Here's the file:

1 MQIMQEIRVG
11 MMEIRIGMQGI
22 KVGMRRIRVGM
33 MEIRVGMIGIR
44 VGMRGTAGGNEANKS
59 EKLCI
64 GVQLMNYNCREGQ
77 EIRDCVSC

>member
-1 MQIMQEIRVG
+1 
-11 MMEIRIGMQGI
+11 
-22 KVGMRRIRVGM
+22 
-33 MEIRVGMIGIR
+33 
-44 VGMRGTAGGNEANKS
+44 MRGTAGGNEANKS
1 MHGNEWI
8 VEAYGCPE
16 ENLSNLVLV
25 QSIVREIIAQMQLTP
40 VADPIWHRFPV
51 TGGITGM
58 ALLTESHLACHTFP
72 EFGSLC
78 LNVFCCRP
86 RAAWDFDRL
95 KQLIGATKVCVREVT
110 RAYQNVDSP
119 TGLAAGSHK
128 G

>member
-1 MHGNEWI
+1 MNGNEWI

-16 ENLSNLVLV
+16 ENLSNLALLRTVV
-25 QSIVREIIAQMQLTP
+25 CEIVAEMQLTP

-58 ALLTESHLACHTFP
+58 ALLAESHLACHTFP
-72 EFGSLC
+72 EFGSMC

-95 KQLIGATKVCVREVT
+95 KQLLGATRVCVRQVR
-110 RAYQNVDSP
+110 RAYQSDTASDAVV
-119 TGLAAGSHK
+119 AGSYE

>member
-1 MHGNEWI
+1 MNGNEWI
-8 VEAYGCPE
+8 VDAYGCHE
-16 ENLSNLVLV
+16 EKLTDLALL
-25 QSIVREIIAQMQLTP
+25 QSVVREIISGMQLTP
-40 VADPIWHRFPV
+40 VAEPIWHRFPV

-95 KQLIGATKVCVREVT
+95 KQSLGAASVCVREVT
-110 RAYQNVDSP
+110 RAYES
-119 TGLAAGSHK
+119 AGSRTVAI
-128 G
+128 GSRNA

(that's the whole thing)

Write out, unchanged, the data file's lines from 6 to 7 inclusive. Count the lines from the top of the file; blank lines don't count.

59 EKLCI
64 GVQLMNYNCREGQ